“They’ll e-mail me and say, ‘I hadn’t looked at it from this perspective,’ or, ‘Thank you, this has opened up a lot of new avenues and doors for me,’” she said. “So, it’s the employees that really keep us moving and motivated.”
Although everyone involved expected this kind of positive response to the courses, they were pleasantly surprised by the scope of the success the university has achieved. Because ManTech’s operating units are essentially stand-alone groups, Coleman said the number of enrollments in the centralized learning program was refreshing, and the number of deployed workers who took advantage of the courses also was remarkable, Malinchak said. In fact, the business unit with the highest number of employees deployed had the highest percentage of enrollments.
“We were invigorated by the popularity of the courses that we offered,” Malinchak said. “It appears that our employees were eager to learn. We have employees who are actually stationed overseas in the war zone who are taking our courses on the computer when they have downtime. Our employees are actively involved and engaged in their growth and self-development at a greater pace than we had anticipated.”
Employee involvement also was facilitated by the number of courses offered and the broad range of topics covered. Yet, developing high-quality courses each quarter was challenging with the university’s limited resources. Malinchak said he used his academic and professional connections to build the curriculum, getting internal staff and outside experts to teach classes at little or no cost. Malinchak even led about 30 of the courses himself.
Many of ManTech’s employees have doctorates in various fields and have, as a whole, taught courses in a wide range of subjects, so it wasn’t too difficult for Malinchak to identify qualified teachers.
After doing some networking and advertising, as well as some training for those who needed a little extra experience, Malinchak put these internal instructors in front of a live audience. The feedback for these teachers has been very positive, which proves the success of this cost-effective solution, Malinchak said.
“I was elated that all of our internal instructors have been very well-received, and their evaluations are extremely good,” he said. “It’s worked out from both a financial and an employee-involvement point of view that these employee instructors have developed a loyalty and an allegiance to helping ManTech University further the learning culture within our corporation.”
Malinchak hopes to further this culture of learning by developing a leadership program, a knowledge management center and more courses that build on the skills and talents of ManTech’s employees. It’s important for the curriculum to continue to expand so none of the material gets stale, he said. To keep this momentum alive, he plans to spend a large chunk of his second year’s budget on building a team dedicated to meeting this goal.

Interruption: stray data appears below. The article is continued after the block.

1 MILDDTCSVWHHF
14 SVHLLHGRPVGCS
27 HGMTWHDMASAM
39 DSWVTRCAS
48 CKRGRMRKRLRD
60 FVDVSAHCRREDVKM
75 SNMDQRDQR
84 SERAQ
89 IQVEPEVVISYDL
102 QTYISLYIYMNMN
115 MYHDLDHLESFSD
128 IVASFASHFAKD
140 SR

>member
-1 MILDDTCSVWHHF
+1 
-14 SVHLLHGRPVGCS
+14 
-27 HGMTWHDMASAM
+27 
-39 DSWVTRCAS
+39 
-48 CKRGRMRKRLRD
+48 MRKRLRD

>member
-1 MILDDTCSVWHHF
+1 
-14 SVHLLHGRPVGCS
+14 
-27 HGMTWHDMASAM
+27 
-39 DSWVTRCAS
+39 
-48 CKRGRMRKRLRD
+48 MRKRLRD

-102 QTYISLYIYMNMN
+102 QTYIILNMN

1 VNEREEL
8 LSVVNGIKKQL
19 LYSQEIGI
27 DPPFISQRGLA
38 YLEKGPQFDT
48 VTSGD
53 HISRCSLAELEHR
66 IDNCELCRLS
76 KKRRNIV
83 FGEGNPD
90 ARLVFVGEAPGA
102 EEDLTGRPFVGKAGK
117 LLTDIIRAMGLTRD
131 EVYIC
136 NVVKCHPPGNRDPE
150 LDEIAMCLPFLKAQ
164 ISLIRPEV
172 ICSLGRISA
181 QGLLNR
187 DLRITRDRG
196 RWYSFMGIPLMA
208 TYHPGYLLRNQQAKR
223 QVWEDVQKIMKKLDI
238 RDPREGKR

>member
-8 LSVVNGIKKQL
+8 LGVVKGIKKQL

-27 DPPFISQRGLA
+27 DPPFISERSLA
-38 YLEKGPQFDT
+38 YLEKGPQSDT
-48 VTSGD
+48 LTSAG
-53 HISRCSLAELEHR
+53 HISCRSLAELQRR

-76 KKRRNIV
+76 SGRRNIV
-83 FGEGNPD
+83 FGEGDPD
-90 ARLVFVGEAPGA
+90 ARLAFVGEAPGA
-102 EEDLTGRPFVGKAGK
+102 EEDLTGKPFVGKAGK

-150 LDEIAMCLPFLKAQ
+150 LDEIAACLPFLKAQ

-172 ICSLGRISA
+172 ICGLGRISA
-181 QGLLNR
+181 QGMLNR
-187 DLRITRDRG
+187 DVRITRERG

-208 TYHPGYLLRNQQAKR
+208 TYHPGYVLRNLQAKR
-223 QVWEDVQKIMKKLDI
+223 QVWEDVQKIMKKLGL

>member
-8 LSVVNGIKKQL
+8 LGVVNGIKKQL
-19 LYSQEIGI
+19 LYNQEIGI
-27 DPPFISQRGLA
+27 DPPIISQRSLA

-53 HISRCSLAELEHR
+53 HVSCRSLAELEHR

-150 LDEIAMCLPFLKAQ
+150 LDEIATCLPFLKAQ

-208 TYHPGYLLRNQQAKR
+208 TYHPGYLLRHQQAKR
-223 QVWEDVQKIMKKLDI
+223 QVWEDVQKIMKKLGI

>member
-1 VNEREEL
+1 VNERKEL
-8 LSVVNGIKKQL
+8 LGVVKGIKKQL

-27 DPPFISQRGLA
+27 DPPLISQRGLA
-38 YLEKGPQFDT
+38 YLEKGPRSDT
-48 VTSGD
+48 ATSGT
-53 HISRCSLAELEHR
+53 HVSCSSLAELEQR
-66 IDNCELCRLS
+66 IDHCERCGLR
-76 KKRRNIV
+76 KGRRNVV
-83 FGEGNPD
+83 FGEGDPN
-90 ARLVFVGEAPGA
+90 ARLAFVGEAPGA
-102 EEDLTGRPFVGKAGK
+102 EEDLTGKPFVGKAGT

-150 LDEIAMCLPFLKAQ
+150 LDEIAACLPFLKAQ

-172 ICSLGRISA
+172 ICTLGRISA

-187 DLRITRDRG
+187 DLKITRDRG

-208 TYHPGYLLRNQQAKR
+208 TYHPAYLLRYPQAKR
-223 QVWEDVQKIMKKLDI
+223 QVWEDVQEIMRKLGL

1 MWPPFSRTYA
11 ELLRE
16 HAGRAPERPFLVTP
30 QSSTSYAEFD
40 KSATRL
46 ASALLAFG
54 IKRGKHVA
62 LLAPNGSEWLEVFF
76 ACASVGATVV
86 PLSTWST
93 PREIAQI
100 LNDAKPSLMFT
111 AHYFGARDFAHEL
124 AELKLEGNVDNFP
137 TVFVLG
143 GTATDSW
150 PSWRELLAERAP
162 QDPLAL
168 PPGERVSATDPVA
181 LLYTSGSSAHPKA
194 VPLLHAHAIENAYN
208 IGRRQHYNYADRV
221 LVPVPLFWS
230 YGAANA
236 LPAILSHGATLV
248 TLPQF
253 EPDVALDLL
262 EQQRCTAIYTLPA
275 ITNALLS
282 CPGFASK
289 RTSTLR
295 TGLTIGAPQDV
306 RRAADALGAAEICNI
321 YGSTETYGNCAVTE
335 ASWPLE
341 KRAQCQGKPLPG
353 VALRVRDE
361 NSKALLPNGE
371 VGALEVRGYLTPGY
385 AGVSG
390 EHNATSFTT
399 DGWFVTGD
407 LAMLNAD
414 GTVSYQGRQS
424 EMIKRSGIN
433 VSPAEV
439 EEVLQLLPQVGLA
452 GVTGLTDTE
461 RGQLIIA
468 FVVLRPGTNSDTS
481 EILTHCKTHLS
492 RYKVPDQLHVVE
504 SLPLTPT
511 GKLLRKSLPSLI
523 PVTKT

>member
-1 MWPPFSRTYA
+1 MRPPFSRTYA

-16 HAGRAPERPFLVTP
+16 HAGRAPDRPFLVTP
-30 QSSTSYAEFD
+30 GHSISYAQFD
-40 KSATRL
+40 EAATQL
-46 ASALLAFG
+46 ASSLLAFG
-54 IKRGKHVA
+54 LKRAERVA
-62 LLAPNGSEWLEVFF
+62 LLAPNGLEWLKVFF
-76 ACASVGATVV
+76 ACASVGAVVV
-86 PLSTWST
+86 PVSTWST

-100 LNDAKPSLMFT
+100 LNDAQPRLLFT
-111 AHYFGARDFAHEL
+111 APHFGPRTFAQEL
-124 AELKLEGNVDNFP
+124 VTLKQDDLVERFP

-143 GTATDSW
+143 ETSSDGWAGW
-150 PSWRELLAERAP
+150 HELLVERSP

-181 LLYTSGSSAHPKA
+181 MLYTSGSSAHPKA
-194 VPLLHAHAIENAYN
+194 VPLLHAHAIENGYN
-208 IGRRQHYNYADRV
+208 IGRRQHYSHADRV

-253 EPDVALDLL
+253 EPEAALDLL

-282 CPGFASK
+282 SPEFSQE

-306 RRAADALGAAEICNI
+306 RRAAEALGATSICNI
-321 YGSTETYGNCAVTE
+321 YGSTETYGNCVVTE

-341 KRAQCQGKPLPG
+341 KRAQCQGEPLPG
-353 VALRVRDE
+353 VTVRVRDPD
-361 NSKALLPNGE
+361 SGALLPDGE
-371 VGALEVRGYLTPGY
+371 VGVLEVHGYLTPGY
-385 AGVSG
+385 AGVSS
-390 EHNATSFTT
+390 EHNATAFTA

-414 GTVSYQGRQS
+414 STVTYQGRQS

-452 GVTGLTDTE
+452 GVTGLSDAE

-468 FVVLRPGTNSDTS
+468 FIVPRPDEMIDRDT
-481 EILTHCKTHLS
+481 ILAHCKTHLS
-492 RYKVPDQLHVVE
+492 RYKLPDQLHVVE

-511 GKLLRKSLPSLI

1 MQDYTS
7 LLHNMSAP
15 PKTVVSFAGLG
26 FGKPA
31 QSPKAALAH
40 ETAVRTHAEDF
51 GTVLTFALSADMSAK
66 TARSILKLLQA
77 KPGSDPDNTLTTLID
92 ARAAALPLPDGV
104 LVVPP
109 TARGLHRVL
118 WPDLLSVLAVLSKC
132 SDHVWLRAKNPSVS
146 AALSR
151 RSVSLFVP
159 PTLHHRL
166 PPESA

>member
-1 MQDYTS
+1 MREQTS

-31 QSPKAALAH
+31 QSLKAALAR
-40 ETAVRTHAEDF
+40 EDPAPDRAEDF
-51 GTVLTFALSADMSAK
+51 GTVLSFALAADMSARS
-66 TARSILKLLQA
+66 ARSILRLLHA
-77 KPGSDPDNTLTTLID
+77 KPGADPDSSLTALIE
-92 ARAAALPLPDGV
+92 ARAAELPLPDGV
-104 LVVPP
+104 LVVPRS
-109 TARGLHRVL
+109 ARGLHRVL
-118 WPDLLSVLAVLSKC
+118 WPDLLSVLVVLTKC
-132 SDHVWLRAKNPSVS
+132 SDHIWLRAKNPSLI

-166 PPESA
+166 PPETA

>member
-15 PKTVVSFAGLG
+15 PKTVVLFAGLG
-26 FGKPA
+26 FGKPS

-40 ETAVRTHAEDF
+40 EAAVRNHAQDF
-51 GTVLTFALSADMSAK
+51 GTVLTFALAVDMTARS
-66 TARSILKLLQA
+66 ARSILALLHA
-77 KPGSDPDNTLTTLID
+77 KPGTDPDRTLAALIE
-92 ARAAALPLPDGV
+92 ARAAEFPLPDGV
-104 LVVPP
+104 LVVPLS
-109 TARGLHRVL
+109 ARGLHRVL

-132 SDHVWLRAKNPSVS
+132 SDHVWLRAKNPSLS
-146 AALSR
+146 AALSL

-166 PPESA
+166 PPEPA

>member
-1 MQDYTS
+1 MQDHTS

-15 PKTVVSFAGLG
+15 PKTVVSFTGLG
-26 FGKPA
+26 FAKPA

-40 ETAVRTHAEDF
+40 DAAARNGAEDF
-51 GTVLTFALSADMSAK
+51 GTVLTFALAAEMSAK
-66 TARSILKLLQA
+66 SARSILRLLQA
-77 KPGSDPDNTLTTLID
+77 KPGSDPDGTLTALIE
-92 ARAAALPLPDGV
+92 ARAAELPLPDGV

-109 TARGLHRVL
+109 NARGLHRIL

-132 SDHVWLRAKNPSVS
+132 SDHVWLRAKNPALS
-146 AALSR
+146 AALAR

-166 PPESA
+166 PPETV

“The CLO, the corporate university staff and all of the organization’s employees who offer their assistance to the corporate university absolutely must be passionate and enthusiastic about education and training and the importance of educational training to career development, and that enthusiasm must show 24×7,” Malinchak said.
John Hovell, formerly the company’s webmaster and now the director of knowledge management for ManTech University, is one of the dedicated people Malinchak chose to be part of this new passionate and dedicated team.
He and Logan will work to implement ManTech’s first LMS, which will help expand the university’s scope and get even more people involved. They’re excited for the year to come, and Logan eagerly awaits the opportunity to work with Malinchak because his enthusiasm and positive attitude are contagious, she said.
“He’s very inspiring, not just as a supervisor but as a person,” Logan said. “He encourages ownership of my work and for this reason, for me, I want to work harder for him.”
“There are not many people that have that charisma that Al has,” he said. “Working with him is just that much better because he’s got that special blend of professionalism and charisma. He can make you laugh, but you also just want to hit the ground running for him.”
– Tegan Jones, firstname.lastname@example.org
NAME: Alan A. Malinchak
TITLE: Chief Learning Officer
COMPANY: ManTech International Corp.
Learning Philosophy: “I believe lifelong learning is an essential responsibility of every employee, not only to develop themselves but to better the organization. I tenaciously embrace education and training at all levels, and I urge employees to attend college courses, utilize e-learning opportunities and attend seminars and conferences to broaden their perspective, intellect, knowledge, skills and abilities. I lead by example in this pursuit, as I am actively engaged as a Ph.D. candidate in business administration.”